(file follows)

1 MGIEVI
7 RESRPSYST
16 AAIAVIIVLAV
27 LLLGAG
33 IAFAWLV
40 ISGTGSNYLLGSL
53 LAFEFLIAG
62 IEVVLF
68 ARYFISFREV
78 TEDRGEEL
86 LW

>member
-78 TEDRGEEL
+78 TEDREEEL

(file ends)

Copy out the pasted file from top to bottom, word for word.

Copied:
1 MGIEVI
7 RESRPSYST
16 AAIAVIIVLAV
27 LLLGAG
33 IAFAWLV
40 ISGTGSNYLLGSL
53 LAFEFLIAG
62 IEVVLF
68 ARYFISFREV
78 TEDRGEEL
86 LW

>member
-78 TEDRGEEL
+78 TEDREEEL